COVID. It’s all we hear about, and people are getting tired. Everyone is ready to see their friends and families, celebrate birthdays, and get back to normal life.

Unfortunately, none of this is possible yet. Cases are surging, and hospitals are bursting at the seams. Health care staff have been working tirelessly to fight against this terrible disease, and the emotional toll is great.

But there is hope. In order for life to return to normal, without masks or restrictions, it is imperative that everyone who is able gets the vaccine. There are many circulating myths and fears regarding the COVID-19 vaccine. We hope to dispel some of those myths here.

Q. Is the COVID-19 vaccine safe, even though it was developed and tested quickly?

The vaccine is safe. Significant funds were invested into the development of this vaccine, and no safety measures or testing were bypassed. The Pfizer vaccine trial had about 43,000 people included in its study worldwide, and it was reviewed by the FDA and the Advisory Committee on Immunization.

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Q. If I already had COVID-19 and recovered, do I need to get vaccinated?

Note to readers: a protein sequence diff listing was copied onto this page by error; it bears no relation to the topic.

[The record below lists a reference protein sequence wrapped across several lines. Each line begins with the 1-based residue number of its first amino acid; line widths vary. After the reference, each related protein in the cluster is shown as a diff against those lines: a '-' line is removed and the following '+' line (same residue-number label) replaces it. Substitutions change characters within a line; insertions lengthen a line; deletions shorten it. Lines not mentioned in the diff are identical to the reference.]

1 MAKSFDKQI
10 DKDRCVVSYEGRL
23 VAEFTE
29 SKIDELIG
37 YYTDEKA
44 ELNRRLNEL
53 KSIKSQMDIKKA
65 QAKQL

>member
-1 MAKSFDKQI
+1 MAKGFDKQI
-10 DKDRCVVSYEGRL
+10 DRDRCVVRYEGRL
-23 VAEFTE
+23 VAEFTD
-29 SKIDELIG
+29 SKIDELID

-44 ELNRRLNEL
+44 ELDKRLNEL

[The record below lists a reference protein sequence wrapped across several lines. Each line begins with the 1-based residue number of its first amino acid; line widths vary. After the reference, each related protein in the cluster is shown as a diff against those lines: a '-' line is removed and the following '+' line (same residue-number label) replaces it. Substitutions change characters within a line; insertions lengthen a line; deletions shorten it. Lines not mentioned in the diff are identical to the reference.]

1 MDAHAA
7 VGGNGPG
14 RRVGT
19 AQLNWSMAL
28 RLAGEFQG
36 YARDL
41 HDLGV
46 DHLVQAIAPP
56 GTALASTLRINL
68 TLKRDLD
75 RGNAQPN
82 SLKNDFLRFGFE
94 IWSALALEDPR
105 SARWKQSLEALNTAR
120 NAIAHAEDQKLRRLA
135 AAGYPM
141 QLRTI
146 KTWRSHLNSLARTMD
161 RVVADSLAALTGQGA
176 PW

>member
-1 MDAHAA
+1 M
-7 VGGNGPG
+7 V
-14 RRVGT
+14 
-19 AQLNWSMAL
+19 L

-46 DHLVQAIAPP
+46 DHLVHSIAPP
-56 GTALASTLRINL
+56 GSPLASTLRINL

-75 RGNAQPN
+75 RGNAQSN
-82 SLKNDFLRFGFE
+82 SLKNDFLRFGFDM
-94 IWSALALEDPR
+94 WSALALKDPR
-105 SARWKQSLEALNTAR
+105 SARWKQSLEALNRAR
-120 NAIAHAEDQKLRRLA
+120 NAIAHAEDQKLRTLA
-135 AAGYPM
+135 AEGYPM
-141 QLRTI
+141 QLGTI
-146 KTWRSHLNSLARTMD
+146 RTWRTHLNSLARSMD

Yes, because it is unclear how long immunity lasts after having the infection. If you have been infected with COVID-19, you will need to wait 90 days from your positive test before getting the vaccine.

Will the COVID-19 vaccine cause terrible side effects?

The trial showed that some people who received the vaccine had short-lived mild to moderate symptoms, including muscle aches, chills, fever, headaches, and fatigue. These symptoms indicate the body is responding to the vaccine appropriately and is not a result of a new COVID-19 infection.

After I get my COVID-19 vaccine, can I ditch the mask?

The vaccine will protect you from being infected, but it is still unclear if you would be able to spread it to others. Until a large enough number of people have been vaccinated, it will not be safe to ditch your mask.

Won’t more people die from the vaccine than from the virus?

No, there have been no reported severe symptoms or deaths after receiving the vaccine. Meanwhile, COVID-19 has a mortality rate of 1% to 2%, which makes it 10 times more lethal than influenza.

This vaccine is the key to ending the pandemic, and only when enough people are vaccinated will life return to normal. The vaccine is safe and effective, and we encourage everyone who is able to get the vaccine when it becomes available to them to do so. Until then, keep wearing a mask.

Dr. Anthony Hacker is a family medicine resident in St. Cloud, Minnesota, and Dr. Mattie Strub is a family medicine resident in St. Louis Park, Minnesota. Both are members of the University of Minnesota’s Residency Advocacy Committee. They completed medical school at the University of Minnesota Duluth, and they wrote this exclusively for the News Tribune.